DUBAI, May 24 (Reuters) - Stock markets with higher exposure to China and other emerging markets may come under pressure on Wednesday although any negative impact may be short-lived and weak.
China’s main stock index fell 1 percent after Moody’s cut its sovereign credit rating on China. Asian shares also slipped, with MSCI’s broadest index of Asia-Pacific shares outside Japan down 0.2 percent, despite modest gains on Wall Street overnight.
Moody’s said growing leverage in China prompted the downgrade, and warned about slowing economic growth.
Although the impact of that downgrade on Gulf equities may be weak and indirect, a stronger dollar - which most Gulf states are pegged to - may hurt tourism from China and other emerging markets, especially to Dubai, one of the top tourist destinations.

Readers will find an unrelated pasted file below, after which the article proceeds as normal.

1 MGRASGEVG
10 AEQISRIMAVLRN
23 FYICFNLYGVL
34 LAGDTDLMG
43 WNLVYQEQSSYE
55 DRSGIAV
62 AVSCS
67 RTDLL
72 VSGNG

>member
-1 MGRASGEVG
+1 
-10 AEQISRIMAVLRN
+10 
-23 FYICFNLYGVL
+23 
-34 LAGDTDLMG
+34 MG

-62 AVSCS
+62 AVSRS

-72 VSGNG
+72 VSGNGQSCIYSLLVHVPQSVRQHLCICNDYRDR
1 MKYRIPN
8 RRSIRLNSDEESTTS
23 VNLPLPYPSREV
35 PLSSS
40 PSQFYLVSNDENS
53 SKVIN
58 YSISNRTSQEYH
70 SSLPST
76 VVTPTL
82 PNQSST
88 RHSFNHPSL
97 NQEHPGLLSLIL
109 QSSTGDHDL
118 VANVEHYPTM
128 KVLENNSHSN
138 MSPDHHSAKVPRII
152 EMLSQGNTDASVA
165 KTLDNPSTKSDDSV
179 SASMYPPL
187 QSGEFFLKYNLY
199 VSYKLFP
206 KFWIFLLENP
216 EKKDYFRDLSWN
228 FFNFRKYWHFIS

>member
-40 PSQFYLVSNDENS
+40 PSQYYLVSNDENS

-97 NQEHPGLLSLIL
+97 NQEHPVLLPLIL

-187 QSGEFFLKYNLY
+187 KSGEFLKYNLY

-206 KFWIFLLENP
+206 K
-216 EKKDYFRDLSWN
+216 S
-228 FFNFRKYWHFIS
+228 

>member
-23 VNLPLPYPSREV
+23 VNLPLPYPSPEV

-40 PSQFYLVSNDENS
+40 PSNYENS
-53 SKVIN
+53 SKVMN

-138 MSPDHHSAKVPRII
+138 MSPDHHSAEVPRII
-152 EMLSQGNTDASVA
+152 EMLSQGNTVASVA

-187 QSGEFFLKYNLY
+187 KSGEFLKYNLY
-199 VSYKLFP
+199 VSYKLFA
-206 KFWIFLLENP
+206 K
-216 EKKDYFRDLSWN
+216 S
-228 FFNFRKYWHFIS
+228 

Alternatively, emerging market funds may instead rotate into some of the undervalued stocks in the Gulf from Chinese shares. Dubai’s index has been trailing most other emerging markets although some stocks are trading at a discount to their peers.
Meanwhile, Brent crude futures climbed back over $54 a barrel in Asian trade as confidence seeped back into the markets as an OPEC-led production cut aimed at tightening the market is expected to be extended until March 2018. OPEC will meet on Thursday in Vienna.
“Oil is back in the headline news... what is largely priced into both oil contracts and equities is the agreement of a nine-month extension; however, if there are any disagreements or on the flip side deeper tightening measures then markets here will react accordingly,” said a Riyadh-based portfolio manager.
Reporting by Celine Aswad; Editing by Andrew Torchia and Biju Dwarakanath